Less than a week to beat Mass Effect on the hard difficulty... I'm getting too good at this...
Minor detour because there was an article that came up on poly researchers that caught my eye. Still reading through Border Sexualities, but the current chapter is a doozy, which I should have something on soon.
Crouch, E. (2011). Infidelity & GDP. Retrieved from http://www.cheaters.com/wp-content/uploads/2011/11/infidelitystudy.pdf
I'm not sure quite what to think about this paper. The questions are good, what's the economic impact on society (macroeconomic style) of infidelity. Really more of a mono-normative question but interesting because of the questions it raises.
Unfortunately how it tries to answer those questions is shoddy at best, self-contradictions (infidelity being both the second most AND the leading cause of divorce? Seriously?) and jumping to grand conclusions (infidelity is not responsible for the disillusionment of all families!).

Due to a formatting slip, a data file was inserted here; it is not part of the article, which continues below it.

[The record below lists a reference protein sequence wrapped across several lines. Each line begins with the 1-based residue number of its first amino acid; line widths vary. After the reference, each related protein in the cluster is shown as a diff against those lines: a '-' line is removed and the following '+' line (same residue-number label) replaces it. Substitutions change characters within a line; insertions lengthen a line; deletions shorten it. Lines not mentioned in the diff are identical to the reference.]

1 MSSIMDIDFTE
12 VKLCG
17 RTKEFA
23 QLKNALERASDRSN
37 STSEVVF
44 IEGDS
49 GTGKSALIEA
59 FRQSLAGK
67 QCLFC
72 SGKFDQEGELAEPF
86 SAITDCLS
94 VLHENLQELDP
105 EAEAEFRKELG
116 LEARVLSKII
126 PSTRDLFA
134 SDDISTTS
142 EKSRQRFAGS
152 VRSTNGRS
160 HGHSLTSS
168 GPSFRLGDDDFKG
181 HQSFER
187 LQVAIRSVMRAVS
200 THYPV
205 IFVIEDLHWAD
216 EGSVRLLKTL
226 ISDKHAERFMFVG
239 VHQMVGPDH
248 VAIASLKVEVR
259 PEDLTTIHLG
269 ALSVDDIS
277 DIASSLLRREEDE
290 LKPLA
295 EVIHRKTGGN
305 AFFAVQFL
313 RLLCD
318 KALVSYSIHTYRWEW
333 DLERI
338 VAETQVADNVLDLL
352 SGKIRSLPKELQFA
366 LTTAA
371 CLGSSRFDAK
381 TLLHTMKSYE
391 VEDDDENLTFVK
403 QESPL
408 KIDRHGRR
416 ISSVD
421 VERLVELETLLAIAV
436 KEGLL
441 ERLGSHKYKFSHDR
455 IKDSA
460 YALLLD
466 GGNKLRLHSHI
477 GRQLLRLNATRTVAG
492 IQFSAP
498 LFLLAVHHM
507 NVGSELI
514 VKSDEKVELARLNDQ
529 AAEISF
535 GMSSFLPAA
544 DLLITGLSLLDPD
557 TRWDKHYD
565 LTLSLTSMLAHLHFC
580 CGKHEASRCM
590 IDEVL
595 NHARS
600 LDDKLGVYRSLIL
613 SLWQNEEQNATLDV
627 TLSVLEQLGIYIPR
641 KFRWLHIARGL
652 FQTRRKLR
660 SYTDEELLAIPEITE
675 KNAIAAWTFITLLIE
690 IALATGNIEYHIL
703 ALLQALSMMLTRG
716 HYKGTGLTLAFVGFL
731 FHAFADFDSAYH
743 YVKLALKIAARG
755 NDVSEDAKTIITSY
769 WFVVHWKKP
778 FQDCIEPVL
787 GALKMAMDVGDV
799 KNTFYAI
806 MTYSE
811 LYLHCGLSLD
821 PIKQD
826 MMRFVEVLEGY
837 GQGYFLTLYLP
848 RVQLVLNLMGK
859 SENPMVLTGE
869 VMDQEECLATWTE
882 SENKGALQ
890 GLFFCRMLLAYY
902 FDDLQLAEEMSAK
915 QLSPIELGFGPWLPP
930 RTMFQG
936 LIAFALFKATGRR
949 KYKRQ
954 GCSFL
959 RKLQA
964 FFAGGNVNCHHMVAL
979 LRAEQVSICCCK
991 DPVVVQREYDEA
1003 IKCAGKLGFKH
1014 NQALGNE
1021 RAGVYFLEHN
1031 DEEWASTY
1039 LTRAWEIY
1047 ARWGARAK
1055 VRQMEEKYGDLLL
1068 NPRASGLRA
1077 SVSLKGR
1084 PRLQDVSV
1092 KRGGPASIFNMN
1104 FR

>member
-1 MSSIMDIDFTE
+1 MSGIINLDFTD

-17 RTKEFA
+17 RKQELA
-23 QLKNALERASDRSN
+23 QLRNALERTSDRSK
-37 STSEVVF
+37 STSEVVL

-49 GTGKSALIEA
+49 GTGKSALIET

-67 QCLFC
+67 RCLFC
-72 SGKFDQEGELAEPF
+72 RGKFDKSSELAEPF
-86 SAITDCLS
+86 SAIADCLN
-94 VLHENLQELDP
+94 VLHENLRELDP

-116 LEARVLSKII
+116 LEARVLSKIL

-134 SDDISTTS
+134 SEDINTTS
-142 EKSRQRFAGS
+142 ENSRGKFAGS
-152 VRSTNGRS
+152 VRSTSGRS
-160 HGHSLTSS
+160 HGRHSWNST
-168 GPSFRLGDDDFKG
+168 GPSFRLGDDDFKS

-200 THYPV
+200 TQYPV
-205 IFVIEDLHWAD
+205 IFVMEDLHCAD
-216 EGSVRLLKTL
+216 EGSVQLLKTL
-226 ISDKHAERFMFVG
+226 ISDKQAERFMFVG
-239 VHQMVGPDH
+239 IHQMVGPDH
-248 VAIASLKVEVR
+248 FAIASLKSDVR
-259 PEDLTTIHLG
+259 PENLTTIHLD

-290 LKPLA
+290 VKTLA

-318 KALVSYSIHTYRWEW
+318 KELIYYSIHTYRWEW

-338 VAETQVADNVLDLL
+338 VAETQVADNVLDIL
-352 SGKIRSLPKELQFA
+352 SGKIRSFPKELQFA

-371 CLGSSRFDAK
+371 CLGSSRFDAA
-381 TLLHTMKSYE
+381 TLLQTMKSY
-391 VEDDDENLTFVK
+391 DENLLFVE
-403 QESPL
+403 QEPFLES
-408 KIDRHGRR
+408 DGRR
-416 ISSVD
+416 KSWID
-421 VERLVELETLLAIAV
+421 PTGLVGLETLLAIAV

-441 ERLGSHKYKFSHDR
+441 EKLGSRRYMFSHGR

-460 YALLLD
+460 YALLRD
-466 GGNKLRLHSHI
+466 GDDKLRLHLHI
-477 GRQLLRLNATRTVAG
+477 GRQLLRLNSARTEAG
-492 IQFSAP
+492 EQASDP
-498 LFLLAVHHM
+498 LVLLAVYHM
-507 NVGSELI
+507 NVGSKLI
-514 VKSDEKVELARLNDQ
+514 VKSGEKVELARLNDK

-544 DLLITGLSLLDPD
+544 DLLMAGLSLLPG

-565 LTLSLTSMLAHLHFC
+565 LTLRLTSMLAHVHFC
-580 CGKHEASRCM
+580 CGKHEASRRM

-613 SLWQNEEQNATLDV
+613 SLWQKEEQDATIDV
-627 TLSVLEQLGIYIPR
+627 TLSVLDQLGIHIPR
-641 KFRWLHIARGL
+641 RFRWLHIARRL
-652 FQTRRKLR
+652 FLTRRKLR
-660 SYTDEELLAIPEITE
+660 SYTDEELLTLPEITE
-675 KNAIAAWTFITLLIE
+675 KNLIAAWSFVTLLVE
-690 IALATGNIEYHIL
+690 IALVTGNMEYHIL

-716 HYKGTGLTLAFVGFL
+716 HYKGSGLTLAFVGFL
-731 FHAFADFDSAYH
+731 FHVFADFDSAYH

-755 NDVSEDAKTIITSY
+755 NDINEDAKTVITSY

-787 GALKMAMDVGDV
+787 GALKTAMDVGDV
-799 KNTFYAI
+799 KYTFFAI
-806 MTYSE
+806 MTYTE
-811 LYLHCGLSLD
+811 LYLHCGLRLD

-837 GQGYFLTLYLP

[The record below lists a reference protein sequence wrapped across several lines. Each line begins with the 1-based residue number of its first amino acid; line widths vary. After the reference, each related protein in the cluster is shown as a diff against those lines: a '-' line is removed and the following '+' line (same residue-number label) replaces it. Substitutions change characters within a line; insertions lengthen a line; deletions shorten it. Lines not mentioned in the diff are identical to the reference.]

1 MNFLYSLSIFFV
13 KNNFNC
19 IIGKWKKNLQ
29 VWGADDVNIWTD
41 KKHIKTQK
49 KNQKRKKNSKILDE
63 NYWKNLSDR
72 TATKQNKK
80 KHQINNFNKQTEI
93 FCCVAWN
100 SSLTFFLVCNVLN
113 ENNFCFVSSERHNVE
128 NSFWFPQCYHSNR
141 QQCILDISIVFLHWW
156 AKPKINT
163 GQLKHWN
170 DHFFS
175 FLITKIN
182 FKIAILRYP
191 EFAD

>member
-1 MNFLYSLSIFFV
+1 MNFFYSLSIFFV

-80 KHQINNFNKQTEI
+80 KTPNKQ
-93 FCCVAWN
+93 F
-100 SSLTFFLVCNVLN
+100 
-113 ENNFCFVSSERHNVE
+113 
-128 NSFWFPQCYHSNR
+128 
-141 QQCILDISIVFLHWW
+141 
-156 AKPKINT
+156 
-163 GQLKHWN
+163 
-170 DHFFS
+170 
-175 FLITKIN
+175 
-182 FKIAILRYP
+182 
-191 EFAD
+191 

Again, the primary take-aways are with the questions, not the answers. The questions I'm appropriating for my use, of course, but here's what I can garner:
1) What are the consumption patterns of non-monogamous families? How does that differ from monogamous and single families? How do existing policies and laws affect non-monogamist consumption patterns compared to monogamists
2) What social services do non-monogamists have access to? How are those services allocating resources to non-monogamists? What is the broader impact of non-monogamists using those services instead of monogamists?
Interesting economic questions about non-monogamists, and as always, no data out there to really work with (especially from this piece), but a good starting point.